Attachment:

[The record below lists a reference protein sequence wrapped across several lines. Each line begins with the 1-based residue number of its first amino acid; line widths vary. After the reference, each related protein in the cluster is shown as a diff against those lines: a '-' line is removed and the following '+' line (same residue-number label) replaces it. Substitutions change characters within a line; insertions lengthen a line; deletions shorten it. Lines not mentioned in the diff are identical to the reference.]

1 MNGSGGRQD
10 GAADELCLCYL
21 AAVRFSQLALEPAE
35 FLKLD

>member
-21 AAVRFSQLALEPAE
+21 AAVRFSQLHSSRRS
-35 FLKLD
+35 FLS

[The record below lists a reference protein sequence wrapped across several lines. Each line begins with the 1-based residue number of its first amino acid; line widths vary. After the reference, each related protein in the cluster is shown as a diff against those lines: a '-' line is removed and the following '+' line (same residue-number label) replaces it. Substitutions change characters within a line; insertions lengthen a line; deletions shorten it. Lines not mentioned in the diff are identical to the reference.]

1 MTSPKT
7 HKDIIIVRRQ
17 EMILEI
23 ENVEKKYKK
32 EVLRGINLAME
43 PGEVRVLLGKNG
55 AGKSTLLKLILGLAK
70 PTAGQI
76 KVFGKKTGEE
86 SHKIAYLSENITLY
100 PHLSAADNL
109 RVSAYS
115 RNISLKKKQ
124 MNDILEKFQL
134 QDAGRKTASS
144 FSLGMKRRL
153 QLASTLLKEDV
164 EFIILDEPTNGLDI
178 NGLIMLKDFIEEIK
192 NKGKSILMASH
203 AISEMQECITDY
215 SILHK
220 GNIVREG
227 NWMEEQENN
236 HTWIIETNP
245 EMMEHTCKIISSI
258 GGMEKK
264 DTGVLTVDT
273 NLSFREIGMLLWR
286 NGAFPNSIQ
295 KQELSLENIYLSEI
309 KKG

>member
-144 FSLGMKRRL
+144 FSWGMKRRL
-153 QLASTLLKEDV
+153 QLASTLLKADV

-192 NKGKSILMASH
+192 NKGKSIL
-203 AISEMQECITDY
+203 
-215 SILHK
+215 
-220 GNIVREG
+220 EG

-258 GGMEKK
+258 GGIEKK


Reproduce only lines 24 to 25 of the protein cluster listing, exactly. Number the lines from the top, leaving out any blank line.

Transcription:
115 RNISLKKKQ
124 MNDILEKFQL